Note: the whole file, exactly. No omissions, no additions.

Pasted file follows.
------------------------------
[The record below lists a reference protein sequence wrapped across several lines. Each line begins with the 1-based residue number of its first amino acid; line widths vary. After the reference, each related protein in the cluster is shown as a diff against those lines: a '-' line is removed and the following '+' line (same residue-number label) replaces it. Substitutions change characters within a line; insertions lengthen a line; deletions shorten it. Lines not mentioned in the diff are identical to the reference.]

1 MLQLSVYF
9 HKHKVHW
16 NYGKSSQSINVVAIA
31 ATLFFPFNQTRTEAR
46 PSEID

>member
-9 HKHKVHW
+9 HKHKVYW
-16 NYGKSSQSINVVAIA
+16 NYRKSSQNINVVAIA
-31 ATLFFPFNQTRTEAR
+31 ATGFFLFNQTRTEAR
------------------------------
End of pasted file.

[The record below lists a reference protein sequence wrapped across several lines. Each line begins with the 1-based residue number of its first amino acid; line widths vary. After the reference, each related protein in the cluster is shown as a diff against those lines: a '-' line is removed and the following '+' line (same residue-number label) replaces it. Substitutions change characters within a line; insertions lengthen a line; deletions shorten it. Lines not mentioned in the diff are identical to the reference.]

1 MLQLSVYF
9 HKHKVHW
16 NYGKSSQSINVVAIA
31 ATLFFPFNQTRTEAR
46 PSEID

>member
-9 HKHKVHW
+9 HKHKVYW
-16 NYGKSSQSINVVAIA
+16 NYRKSSQNINVVAIA
-31 ATLFFPFNQTRTEAR
+31 ATGFFLFNQTRTEAR